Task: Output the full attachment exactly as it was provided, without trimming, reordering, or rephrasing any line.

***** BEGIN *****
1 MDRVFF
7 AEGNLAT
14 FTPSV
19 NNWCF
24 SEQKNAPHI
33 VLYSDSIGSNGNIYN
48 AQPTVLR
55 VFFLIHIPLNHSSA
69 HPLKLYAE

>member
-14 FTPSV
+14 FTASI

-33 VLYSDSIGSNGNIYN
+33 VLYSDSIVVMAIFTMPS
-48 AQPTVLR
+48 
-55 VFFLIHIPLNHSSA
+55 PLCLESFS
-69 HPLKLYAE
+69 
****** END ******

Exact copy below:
1 MDRVFF
7 AEGNLAT
14 FTPSV
19 NNWCF
24 SEQKNAPHI
33 VLYSDSIGSNGNIYN
48 AQPTVLR
55 VFFLIHIPLNHSSA
69 HPLKLYAE

>member
-14 FTPSV
+14 FTASI

-33 VLYSDSIGSNGNIYN
+33 VLYSDSIVVMAIFTMPS
-48 AQPTVLR
+48 
-55 VFFLIHIPLNHSSA
+55 PLCLESFS
-69 HPLKLYAE
+69 